The best, most viable and sought-after licensees in the country will demand advice practices pay what’s considered top dollar and above to be in their networks, Peloton Partners chief executive Rob Jones says.
These top licensees, emerging now, will have a completely revamped fee and revenue-sharing model and will offer aligned practices a menu over and above the existing “traditional licensee sanitary services”, Jones says.
Licensees – like advisers – will need to start freeing themselves from revenue-sharing arrangements that are unlikely to continue if policymakers and regulators act on findings from the Royal Commission into Misconduct in the Banking, Superannuation and Financial Services Industry.
Traditionally, licensees have covered their costs – and some have made a profit – through revenue splits with their advice practices and deals they’ve done with technology providers and platforms, Jones points out.
In contrast, the emerging model will have licensees deriving the vast majority of their revenues from fixed fees charged to representatives; deals with technology companies and other service providers will account for the relatively small remainder, Jones reckons.
“Licensees need to look at the real cost of supporting a representative and add a 30 per cent margin to price their offering,” Jones says.
The need for licensees to rethink their pricing was a topic of interest among licensee heads at the Licensee Leaders Forum co-hosted by Professional Planner at the end of last year.
Revolution in thinking
“It does need a revolution in thinking from a lot of these businesses; we have to get away from the model where licensees are sharing in revenue splits and turn them into genuine professional services firms that are profitable.”
Based on benchmarking studies he’s done in the past, Jones notes it costs licensees between $38,000 and $45,000 to support a practice, per rep per year.
“Licensees need to start recouping the majority of these costs by charging a fixed fee,” he says.
The subsidisation of aligned licensees by institutions using rep/adviser networks to distribute product has been called out before for warping the model.
Licensee businesses – especially those banks are discarding in light of the tough stance the royal commission has taken – will need to think about their value propositions if they want to stay viable, Jones notes.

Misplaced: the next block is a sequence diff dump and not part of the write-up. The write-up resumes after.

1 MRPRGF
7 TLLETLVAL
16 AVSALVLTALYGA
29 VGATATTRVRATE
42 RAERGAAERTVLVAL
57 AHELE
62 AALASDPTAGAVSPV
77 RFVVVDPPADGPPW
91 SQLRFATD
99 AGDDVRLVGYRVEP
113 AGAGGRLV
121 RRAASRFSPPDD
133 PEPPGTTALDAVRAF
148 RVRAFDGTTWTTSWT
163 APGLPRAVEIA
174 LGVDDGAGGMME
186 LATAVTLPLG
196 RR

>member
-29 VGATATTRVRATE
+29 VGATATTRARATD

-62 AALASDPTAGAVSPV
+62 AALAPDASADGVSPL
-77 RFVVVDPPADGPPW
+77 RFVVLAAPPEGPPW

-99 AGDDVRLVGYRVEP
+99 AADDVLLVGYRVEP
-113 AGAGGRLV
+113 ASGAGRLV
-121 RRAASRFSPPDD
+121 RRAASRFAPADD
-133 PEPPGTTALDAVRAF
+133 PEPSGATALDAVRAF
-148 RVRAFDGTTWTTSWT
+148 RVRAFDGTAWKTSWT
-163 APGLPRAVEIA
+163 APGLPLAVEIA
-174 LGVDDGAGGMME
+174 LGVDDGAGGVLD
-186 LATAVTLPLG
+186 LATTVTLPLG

The new breed of licensee will emerge with a menu of services their aligned practices can acquire [read: are happy to pay for] as needed, Jones says.
These additional service offerings should be focused solely on delivering outcomes that these firms need, he adds.
“Some claim to offer this now, but they don’t span the areas practices need or don’t go deep enough if they do,” Jones says.
Key areas include: project management support; redesigning upfront and ongoing fee structures; putting together, and training around, an authentic client value proposition that can be delivered; adviser remuneration options; Board of Advice guidance; succession options that work; and fintech options that can be implemented. These are all highly sought-after offerings that successful and ambitious advice practices are willing to pay for, Jones explains.
He emphasises an “overwhelming” need from practices in this country for project management capabilities.
“Most practices cannot afford a full-time project manager but they can [afford one] temporarily,” he says. “This is often the difference between the great businesses and the others in the advice world.”
In the same world
While much of the focus on transitioning away from conflicted fee models has been put on the advisers, Jones highlights that the same dynamic is apparent in the licensee world.
“It is clear that in a new era of advice giving, licensees must also look to convert to becoming professional service firms, which should include a change to their own aligned fee structures,” he says.
Fixed fees that are transparent and linked to a clear value-add are where licensees can participate to expand their own revenue base –substantially if they can deliver on the above, Jones notes.